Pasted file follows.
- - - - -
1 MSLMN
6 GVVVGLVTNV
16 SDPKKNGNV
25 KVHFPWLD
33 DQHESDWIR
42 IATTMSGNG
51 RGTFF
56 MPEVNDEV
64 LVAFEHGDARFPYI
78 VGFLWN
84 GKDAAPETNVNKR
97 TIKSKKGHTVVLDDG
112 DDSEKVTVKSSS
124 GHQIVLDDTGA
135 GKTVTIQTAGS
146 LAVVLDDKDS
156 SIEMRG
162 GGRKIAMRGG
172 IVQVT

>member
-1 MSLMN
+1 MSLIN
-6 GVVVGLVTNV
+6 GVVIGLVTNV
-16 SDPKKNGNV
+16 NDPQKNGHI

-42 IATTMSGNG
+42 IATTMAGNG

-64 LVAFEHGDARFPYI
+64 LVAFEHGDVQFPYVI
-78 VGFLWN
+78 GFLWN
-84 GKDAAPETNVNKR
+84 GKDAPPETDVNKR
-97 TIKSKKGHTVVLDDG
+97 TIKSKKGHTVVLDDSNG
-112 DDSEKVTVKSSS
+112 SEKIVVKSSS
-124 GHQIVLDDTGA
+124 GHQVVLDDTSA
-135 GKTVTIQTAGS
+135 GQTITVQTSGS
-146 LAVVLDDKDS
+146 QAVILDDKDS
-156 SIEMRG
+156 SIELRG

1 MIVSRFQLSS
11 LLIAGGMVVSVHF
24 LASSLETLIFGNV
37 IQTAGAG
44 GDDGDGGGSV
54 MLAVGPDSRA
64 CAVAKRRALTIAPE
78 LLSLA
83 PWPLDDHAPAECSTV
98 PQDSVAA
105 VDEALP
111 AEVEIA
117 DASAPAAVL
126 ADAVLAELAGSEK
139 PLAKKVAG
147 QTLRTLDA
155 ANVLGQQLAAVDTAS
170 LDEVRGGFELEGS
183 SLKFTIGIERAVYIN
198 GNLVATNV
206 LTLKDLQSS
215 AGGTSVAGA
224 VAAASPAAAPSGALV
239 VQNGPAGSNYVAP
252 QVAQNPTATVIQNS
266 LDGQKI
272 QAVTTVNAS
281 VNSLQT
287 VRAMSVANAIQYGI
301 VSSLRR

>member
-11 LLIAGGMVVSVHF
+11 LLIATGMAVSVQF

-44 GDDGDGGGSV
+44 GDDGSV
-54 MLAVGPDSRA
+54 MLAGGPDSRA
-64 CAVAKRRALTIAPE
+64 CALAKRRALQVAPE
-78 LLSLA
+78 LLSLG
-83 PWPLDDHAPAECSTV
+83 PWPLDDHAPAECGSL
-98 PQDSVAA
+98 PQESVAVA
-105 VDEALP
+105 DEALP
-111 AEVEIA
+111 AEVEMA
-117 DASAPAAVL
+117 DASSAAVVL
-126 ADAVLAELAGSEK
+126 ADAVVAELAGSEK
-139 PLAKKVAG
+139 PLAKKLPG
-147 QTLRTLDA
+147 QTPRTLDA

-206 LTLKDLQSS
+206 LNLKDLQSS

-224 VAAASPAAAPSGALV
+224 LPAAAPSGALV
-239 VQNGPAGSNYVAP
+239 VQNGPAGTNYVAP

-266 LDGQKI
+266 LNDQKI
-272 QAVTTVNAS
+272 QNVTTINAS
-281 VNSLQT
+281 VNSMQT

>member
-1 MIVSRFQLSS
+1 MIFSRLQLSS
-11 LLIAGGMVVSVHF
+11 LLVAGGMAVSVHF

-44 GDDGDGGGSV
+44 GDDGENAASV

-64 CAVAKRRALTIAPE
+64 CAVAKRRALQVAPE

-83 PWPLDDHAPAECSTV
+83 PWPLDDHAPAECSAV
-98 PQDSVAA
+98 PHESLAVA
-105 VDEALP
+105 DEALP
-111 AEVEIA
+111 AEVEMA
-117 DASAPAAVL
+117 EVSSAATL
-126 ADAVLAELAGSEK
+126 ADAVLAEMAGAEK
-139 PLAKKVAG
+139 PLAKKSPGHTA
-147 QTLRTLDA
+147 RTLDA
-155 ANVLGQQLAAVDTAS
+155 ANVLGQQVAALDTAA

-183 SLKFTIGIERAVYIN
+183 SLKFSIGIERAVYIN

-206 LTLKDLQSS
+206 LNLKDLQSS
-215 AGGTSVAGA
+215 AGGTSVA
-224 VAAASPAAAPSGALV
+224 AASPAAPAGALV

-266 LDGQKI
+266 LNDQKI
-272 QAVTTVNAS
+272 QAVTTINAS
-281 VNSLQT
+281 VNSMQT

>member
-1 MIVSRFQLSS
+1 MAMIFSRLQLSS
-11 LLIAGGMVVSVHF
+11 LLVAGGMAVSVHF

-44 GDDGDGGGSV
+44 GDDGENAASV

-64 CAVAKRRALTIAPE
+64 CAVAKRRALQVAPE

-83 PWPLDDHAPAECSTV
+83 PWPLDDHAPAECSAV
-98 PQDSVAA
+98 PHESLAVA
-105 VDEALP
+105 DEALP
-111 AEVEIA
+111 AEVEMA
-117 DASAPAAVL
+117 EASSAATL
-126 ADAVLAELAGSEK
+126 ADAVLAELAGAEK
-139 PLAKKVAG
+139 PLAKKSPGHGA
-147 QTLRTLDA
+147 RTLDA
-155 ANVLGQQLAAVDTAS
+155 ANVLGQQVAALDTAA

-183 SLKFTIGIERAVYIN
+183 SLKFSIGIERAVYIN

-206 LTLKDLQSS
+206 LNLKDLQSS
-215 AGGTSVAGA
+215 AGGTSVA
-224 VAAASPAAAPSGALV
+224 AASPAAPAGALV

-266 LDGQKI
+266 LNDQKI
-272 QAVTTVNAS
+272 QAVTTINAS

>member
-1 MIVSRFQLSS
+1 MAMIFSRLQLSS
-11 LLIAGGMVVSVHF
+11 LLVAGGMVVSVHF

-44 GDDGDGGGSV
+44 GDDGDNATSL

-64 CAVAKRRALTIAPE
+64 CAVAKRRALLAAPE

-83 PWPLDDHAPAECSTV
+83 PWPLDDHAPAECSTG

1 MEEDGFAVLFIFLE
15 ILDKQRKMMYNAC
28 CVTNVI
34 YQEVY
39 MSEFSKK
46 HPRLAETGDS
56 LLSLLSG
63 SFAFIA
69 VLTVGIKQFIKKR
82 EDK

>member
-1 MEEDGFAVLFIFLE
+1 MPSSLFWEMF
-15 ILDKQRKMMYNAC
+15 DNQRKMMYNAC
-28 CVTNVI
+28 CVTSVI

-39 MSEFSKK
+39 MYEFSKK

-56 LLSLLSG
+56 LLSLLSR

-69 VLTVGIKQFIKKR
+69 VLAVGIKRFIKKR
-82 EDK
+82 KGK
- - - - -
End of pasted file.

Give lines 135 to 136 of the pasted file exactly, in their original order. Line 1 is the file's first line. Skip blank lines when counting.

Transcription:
-126 ADAVLAELAGSEK
+126 ADAVLAEMAGAEK